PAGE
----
The disappearance of 3-year-old Madeline McCann is often regarded as one of the highest-profile missing child cases globally.

Sex Trafficking

NCMEC received 23,500 reports of endangered runaways in 2018. One in seven of those children were estimated to be victims of sex trafficking.

The average age of a child sex trafficking victim is 15 years old, according to NCMEC reports.

Child sex trafficking has been reported in every single state in the United States.

The age group of children targeted by strangers in abductions are female children aged 12-17. This aligns with approximate age range of minor children targeted for sex trafficking.

Online predators

The average minor victim of online predatory behavior is 15 years of age.

Of the predators targeting minor victims online, 82% are male, 9% are female, and 9% could not be determined.

Online predators most commonly target children on social media, photo sharing platforms, and video gaming platforms.

Autism & wandering

Between 2007 and 2017, 952 children with autism were reported missing to NCMEC. In 61% of cases, those children were classified as “endangered runaways” or lost, injured, or otherwise missing (20%).

Almost half of the cases of children were autism reported (48%) were recovered within one day of going missing, and 74% were recovered within 7 days.

We can help…

If your child has gone missing, call Lauth Investigations International today for a free consultation and learn how our expertise and experience can provide you answers in the search for your missing child. Call 317-951-1100, or visit us online at www.lauthmissingpersons.com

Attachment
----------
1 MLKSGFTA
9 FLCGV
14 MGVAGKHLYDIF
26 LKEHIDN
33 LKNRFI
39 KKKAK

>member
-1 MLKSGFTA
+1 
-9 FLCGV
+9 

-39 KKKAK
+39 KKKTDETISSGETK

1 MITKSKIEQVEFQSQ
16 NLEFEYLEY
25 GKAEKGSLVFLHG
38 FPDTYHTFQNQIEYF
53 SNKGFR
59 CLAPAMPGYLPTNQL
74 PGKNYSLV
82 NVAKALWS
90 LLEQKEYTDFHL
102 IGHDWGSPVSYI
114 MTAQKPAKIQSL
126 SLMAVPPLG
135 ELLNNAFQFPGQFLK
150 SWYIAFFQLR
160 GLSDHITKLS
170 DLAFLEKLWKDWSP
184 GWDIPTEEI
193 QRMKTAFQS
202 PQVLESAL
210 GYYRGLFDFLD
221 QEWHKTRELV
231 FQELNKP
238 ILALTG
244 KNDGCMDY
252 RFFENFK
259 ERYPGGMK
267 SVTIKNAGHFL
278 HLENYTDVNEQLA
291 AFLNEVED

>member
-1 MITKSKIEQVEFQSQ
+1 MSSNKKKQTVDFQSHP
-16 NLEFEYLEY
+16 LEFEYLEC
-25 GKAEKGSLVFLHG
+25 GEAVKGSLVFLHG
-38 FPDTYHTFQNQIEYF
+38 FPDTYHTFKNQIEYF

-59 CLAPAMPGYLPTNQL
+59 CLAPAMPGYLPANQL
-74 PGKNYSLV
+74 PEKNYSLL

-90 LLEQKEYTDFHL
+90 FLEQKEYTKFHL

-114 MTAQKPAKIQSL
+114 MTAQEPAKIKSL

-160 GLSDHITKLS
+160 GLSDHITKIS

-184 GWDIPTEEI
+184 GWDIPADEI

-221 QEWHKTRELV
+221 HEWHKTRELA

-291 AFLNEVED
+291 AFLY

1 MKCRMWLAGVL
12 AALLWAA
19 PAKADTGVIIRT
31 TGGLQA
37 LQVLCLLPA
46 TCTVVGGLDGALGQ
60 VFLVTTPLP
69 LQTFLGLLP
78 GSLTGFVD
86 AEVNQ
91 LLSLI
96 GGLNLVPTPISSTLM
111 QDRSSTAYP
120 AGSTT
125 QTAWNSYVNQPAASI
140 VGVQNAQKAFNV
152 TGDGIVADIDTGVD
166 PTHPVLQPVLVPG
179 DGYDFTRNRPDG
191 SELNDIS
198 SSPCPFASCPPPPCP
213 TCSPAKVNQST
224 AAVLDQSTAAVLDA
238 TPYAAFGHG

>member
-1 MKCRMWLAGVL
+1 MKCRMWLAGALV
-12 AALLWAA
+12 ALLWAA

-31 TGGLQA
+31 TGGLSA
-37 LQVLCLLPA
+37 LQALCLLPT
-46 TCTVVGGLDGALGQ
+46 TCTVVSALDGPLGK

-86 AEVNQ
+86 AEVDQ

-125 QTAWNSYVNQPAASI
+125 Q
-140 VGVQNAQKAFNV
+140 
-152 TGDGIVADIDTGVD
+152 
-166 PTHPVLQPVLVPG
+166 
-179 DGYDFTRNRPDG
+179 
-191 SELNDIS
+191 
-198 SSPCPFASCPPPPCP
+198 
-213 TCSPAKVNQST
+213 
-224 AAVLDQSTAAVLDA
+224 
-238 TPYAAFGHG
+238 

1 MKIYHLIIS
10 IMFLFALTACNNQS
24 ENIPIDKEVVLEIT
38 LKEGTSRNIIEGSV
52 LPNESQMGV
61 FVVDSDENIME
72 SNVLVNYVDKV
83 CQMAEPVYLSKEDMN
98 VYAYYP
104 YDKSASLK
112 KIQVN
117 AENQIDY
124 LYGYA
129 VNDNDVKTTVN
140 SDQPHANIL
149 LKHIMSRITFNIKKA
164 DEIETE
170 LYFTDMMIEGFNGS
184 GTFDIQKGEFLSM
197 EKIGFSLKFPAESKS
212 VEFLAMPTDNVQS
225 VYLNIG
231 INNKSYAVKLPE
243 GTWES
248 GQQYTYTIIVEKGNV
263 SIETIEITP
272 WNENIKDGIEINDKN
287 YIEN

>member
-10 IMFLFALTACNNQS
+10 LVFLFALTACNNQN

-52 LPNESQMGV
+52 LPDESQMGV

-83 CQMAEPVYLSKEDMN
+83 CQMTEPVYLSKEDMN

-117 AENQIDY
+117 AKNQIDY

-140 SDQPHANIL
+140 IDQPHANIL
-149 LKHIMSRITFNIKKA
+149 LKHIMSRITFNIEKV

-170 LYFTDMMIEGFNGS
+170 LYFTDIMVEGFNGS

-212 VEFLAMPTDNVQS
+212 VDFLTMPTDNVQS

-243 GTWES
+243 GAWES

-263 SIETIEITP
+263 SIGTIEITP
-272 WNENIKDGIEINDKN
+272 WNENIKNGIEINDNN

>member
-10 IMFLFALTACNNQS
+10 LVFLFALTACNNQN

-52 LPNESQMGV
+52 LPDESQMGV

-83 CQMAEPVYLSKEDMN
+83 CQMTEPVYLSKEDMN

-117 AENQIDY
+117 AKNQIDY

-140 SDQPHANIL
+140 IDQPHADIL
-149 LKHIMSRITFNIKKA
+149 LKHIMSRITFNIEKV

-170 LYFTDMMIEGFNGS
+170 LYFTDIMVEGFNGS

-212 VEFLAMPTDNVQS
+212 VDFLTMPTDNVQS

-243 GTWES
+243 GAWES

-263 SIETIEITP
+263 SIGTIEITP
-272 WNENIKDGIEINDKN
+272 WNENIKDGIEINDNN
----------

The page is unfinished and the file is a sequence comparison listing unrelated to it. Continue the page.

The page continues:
The Disappearance of Madeline McCann

The Disappearance of Madeline McCann

The Disappearance of Madeline McCann
Madeline McCann disappeared in May of 2003 while on a vacation with her mother, father, and set of younger twin siblings in Praia de Luz, Portugal.

The disappearance of Madeline McCann is arguably the most internationally famous missing child case since the Lindbergh baby vanished in 1932. The story received an unprecedented amount of media attention throughout the globe due to the international nature of the case and the public relations campaign that struggled to keep the child’s face out there in the public eye. Now, in 2019, Netflix has released an eight-episode docuseries, The Disappearance of Madeline McCann, about the case, taking a hard look at the investigation and media coverage surrounding the case since Madeline disappeared 11 years ago.

Madeline McCann was just three years old in May 2003, when she accompanied her family—mother Kate, father Gerry, and a set of younger twin siblings—on a family vacation to Praia da Luz, Portugal. During the course of their stay at a resort community, it became regular practice for Kate and Gerry to put the children down for the night before travelling less than 200 feet away from their apartment to a tapas restaurant where they had dinner with friends. The parents were not worried for their children’s safety because—according to the McCanns and their friends—the window to their apartment was in full view of their regular table at the tapas restaurant. According to statements from the McCanns and their party, the parents would walk back over to the apartment hourly to check on their children. After checking the children several times, it wasn’t until 10:00 PM that Kate McCann realized her daughter was missing, and immediately raised the alarm.